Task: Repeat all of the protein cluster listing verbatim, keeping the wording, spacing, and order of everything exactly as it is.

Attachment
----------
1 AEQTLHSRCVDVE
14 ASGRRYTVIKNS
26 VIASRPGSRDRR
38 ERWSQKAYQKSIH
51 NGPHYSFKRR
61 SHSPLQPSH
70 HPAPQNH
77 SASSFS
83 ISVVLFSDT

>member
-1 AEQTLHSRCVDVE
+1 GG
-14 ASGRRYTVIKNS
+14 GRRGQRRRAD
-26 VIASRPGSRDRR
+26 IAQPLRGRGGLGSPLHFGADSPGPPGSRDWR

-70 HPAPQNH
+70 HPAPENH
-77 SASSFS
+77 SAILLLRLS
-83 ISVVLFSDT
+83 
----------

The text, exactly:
1 AEQTLHSRCVDVE
14 ASGRRYTVIKNS
26 VIASRPGSRDRR
38 ERWSQKAYQKSIH
51 NGPHYSFKRR
61 SHSPLQPSH
70 HPAPQNH
77 SASSFS
83 ISVVLFSDT

>member
-1 AEQTLHSRCVDVE
+1 GG
-14 ASGRRYTVIKNS
+14 GRRGQRRRAD
-26 VIASRPGSRDRR
+26 IAQPLRGRGGLGSPLHFGADSPGPPGSRDWR

-70 HPAPQNH
+70 HPAPENH
-77 SASSFS
+77 SAILLLRLS
-83 ISVVLFSDT
+83 